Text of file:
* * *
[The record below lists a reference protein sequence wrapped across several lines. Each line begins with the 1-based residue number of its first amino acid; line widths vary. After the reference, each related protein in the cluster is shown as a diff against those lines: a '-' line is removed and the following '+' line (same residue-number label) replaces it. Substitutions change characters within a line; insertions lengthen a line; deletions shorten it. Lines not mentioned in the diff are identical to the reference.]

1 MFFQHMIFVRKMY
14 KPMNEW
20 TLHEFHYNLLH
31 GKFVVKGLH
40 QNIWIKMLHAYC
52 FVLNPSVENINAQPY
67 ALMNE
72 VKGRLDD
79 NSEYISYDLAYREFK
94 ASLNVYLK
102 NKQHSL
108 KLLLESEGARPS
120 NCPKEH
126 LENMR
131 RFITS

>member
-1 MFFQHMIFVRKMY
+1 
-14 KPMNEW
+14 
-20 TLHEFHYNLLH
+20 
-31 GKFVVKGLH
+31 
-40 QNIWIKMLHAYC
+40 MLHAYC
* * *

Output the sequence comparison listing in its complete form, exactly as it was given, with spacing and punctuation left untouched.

[The record below lists a reference protein sequence wrapped across several lines. Each line begins with the 1-based residue number of its first amino acid; line widths vary. After the reference, each related protein in the cluster is shown as a diff against those lines: a '-' line is removed and the following '+' line (same residue-number label) replaces it. Substitutions change characters within a line; insertions lengthen a line; deletions shorten it. Lines not mentioned in the diff are identical to the reference.]

1 MFFQHMIFVRKMY
14 KPMNEW
20 TLHEFHYNLLH
31 GKFVVKGLH
40 QNIWIKMLHAYC
52 FVLNPSVENINAQPY
67 ALMNE
72 VKGRLDD
79 NSEYISYDLAYREFK
94 ASLNVYLK
102 NKQHSL
108 KLLLESEGARPS
120 NCPKEH
126 LENMR
131 RFITS

>member
-1 MFFQHMIFVRKMY
+1 
-14 KPMNEW
+14 
-20 TLHEFHYNLLH
+20 
-31 GKFVVKGLH
+31 
-40 QNIWIKMLHAYC
+40 MLHAYC